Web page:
"John Gardner was famous for his generosity to young writers, and (this book) is his . . . gift to them. The Art of Fiction will fascinate anyone interested in how fiction gets put together. For the young writer, it will become a necessary handbook, a stern judge, an encouraging friend".--The New York Times Book Review."John Gardner was famous for his generosity to young writers, and (this book) is his . . . gift to them. The Art of Fiction will fascinate anyone interested in how fiction gets put together. For the young writer, it will become a necessary handbook, a stern judge, an encouraging friend".--The New York Times Book Review.Read Less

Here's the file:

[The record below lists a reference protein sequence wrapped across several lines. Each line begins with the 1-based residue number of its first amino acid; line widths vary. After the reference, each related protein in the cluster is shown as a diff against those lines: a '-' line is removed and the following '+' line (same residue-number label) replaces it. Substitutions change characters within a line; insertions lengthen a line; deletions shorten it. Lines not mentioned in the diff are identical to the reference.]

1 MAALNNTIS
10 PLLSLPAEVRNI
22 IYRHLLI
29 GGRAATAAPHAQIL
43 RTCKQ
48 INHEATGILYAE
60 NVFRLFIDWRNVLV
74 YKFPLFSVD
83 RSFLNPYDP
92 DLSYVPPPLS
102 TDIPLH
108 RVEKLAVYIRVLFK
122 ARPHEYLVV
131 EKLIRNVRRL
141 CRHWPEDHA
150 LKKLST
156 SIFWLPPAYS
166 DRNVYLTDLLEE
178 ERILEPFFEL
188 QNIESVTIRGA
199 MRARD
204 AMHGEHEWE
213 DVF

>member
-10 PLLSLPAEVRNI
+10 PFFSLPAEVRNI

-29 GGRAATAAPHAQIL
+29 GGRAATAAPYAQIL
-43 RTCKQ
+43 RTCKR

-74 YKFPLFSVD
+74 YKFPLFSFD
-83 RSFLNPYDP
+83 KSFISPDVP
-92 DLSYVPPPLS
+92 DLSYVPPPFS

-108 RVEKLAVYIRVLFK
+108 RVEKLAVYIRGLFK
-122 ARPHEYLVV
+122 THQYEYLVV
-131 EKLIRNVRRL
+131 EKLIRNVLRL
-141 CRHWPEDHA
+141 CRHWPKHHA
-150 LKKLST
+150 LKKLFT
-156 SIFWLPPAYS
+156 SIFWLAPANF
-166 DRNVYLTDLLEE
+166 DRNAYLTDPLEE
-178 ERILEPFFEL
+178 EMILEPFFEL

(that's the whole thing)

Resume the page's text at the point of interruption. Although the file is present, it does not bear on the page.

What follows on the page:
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New. St. Teresa of Avila has said that ''words lead to deeds...they prepare the soul, make it ready, and move it to tenderness. '' And contemporary novelist and essayist William Kittredge, when advising a younger writer, instructed him that ''what you do matters. What you do, right or wrong, has consequences, Brother. '' In this book, possibly the single best book ever written on the significance of great fiction writing and reading, John Gardner echoes these phrases with repeating power. Regarding fiction as a search for truth, a process of thinking; as joy and play in creation; and as serious artistic work, Gardner tenaciously asserts that the ''ultimate value of fiction is its morality. '' As a process of thinking, an ancient but still valid kind of thought, Homer's kind of thought, he speaks of fiction as ''concrete philosophy. '' The great writer produces work that is efficient, elegant, meaningful and convincing; aesthetically interesting and lasting-a recreation of the world, enabling us to see the world more clearly. What fiction ought to do, he claims, is to tell the truth about things, to express our intuitions of reality. ''Fiction seeks out truth. Granted, it seeks a poetic kind of truth, universals not easily translatable into moral codes. But part of our interest as we read is in learning how the world works; how the conflicts we share can be resolved, if at all; what values we can affirm and, in general, what the moral risks are...it helps us to know what we believe, reinforces those qualities that are noblest in us, and leads us to feel uneasy about our faults and limitations. '' It is serious, moral, humane. But it is also joy. ''Fiction is a kind of play. The writer works out what he thinks as much for the joy of it as for any other reason. Yet the play has its uses and earnestness...The true writer's joy in the fictional process is his pleasure in discovering, by means he can trust, what he believes and can affirm for all time. '' Gardner literally packs this volume full of poignance and instruction. It is priceless for any aspiring writer, as well as any serious reader. Threaded with references and commentary on many great works from all ages, as well as challenging exercises, exhortations, and caring admonitions-he makes us painstakingly aware of the important influence of literature in the revising of our lives.
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